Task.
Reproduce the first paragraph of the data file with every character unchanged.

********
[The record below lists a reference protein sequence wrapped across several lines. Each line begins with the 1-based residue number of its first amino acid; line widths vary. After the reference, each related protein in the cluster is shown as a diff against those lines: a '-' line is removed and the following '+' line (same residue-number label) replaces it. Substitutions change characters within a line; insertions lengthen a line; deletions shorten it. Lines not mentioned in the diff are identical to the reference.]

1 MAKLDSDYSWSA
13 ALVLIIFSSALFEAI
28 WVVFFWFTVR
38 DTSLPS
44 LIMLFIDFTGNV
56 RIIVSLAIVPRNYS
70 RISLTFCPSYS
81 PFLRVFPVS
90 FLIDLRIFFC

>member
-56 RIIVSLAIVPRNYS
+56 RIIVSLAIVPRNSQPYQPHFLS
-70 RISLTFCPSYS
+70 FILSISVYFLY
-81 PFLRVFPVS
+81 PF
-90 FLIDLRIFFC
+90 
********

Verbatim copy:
[The record below lists a reference protein sequence wrapped across several lines. Each line begins with the 1-based residue number of its first amino acid; line widths vary. After the reference, each related protein in the cluster is shown as a diff against those lines: a '-' line is removed and the following '+' line (same residue-number label) replaces it. Substitutions change characters within a line; insertions lengthen a line; deletions shorten it. Lines not mentioned in the diff are identical to the reference.]